April 6 – 12 is National Volunteer Week and millions of Americans can be proud of the work they have done this year and the difference they have made in their communities.
In his National Volunteer Week Proclamation, President Obama said, “Through countless acts of kindness, generosity, and service, Americans recognize that we are all bound together—that we move this country forward by giving of ourselves to others and caring for those around us. Every day, Americans carry forward the tradition of service embedded in our character as a people.”
And we carry this tradition forward in impressive numbers. According to the Corporation for National and Community Service, some 64.5 million Americans volunteered this year in diverse sectors of society, including churches, health care, education, sports, and social services.
The essence of volunteering is caring—and translating that care into action. I believe the impulse to help is one of the most important aspects of living.
But does the volunteer get anything in return?
As Humanitarian Program Director of the Church of Scientology International, from the countless stories I have heard from our volunteers, the answer is resoundingly yes.
One person can make all the difference.
Four years ago I had the opportunity to talk to many Scientology Volunteer Ministers as they returned from Haiti. Our Church had sponsored a series of flights to bring medical professionals to the country. Their skill was urgently needed to save lives of the victims of the 2010 earthquake. We also sent a corps of Scientology Volunteer Ministers to provide support for the doctors, nurses and emergency medical technicians, making it possible for them to concentrate solely on their work.
The conditions in which Haiti first responders lived were harsh to say the least—many of them lived in tents on the runway of the Port-au-Prince airport. Food? Very little. Sleep? Even less. But morale? Incredibly high.
Our Volunteer Ministers took on any job that was needed. Doctors couldn’t find the equipment to care for injuries or perform vital surgeries, so the volunteers organized the mounds of medical supplies they needed. They assisted in operating rooms. They ran the stretchers of airlifted victims from the helicopters to the University of Miami hospital tent. One, a midwife, delivered babies at the Port-au-Prince hospital. They fed and bathed patients and helped them with Scientology assists—processes that help speed healing and relieve stress and trauma.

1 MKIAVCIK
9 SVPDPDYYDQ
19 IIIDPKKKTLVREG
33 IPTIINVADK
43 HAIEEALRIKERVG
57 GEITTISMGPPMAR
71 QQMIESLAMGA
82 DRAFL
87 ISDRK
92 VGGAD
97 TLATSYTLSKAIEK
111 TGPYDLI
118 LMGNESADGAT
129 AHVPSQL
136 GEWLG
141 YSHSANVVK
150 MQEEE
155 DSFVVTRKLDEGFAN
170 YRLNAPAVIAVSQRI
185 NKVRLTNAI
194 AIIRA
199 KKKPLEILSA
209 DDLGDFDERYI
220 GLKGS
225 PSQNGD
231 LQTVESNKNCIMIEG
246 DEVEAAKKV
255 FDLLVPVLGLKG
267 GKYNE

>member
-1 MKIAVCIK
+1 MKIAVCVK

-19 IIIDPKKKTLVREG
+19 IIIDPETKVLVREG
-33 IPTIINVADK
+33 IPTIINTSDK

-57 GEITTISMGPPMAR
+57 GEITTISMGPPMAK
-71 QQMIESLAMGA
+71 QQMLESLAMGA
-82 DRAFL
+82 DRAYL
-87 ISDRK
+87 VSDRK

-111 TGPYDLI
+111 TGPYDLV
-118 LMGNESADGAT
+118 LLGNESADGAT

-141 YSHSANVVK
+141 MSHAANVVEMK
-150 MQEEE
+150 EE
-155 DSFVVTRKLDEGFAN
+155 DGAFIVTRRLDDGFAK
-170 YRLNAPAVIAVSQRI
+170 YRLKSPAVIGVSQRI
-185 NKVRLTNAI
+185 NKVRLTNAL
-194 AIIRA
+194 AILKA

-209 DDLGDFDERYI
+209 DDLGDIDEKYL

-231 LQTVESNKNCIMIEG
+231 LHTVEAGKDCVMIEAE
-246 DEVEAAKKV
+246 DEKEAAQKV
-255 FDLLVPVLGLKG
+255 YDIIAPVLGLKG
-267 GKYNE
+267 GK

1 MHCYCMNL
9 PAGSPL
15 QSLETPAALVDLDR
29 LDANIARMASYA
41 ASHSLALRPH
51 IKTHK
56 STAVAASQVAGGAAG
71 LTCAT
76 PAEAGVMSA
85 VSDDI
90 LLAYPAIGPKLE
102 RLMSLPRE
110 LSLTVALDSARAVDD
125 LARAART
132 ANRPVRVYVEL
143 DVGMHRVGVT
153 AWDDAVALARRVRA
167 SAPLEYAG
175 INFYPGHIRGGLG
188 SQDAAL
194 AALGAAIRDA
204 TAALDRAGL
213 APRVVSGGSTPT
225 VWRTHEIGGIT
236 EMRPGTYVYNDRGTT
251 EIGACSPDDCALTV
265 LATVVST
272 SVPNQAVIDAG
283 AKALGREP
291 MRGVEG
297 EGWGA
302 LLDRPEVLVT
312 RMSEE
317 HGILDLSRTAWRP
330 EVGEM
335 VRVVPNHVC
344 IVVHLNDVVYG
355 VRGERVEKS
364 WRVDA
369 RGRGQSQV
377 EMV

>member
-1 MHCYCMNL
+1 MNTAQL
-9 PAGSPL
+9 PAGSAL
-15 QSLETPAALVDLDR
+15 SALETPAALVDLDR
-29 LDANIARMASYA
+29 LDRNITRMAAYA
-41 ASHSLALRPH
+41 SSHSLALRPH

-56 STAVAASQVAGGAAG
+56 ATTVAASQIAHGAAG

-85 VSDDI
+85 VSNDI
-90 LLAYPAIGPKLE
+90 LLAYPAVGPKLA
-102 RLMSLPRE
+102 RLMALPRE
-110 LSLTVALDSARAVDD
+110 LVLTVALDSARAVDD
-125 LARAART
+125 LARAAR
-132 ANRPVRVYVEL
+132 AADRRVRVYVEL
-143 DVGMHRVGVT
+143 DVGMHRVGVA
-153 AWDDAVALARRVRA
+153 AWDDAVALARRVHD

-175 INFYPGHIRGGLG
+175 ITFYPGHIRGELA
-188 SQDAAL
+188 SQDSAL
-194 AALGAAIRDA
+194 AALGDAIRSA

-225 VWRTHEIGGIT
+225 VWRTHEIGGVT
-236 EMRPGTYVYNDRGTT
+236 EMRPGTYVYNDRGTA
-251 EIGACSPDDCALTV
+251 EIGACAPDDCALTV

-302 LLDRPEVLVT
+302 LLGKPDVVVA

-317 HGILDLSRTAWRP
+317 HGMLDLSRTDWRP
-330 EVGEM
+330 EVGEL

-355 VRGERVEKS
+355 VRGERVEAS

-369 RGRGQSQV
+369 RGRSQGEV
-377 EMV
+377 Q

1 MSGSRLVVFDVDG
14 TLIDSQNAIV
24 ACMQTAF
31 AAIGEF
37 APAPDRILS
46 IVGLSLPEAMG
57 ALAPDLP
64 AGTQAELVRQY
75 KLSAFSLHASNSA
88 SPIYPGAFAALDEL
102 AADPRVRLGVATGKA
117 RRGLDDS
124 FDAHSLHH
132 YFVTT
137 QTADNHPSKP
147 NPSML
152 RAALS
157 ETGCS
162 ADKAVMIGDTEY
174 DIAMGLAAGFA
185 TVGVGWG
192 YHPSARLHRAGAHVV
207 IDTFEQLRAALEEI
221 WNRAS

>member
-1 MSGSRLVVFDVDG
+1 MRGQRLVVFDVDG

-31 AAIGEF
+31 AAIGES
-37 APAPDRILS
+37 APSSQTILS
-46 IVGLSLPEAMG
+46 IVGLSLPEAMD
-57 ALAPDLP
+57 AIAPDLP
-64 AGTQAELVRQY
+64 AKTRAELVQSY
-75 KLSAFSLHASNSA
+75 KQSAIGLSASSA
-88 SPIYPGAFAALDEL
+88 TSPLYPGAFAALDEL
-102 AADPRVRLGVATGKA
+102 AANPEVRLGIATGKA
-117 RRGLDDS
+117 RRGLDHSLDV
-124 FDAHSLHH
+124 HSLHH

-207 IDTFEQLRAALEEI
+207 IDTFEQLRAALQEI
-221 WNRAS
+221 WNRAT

One for one, every volunteer I spoke with said the experience completely changed their lives. It put what they now described as their own “petty problems” into perspective. Nearly every one of them told me they had never felt prouder.
Scientologists volunteer more than 28 million hours a year and without them our Church would never be able to accomplish our humanitarian objectives.
All of us have issues that are important to us. But some probably feel that their own problems or the ills they see in society are so great that nothing can be done about it.
This is not true. One person can make all the difference.
I see that difference in the letters of thanks that pour in from parents, educators and ministers for the work of our human rights and drug education volunteers; in the testimonials of students who have decided to take a stand against bullying in their school; in the pledges of youth who have decided to live drug-free.
Our humanitarian programs contain simple materials anyone can learn and use to help in the field of human rights education, morality, literacy, and drug education. They are designed to make it easy for volunteers of any religion, culture or creed to use them. And our Volunteer Ministers program offers free online training to help deal with the most basic challenges of life, from improving relationships to bettering communication skills and resolving conflicts.
If you are not volunteering, I invite you to do so. If you are, I invite you to learn about our humanitarian programs as they contain technology to help you accomplish your own volunteering goals.
The opinions expressed in this article are solely those of the author and are not necessarily those of World Religion News.
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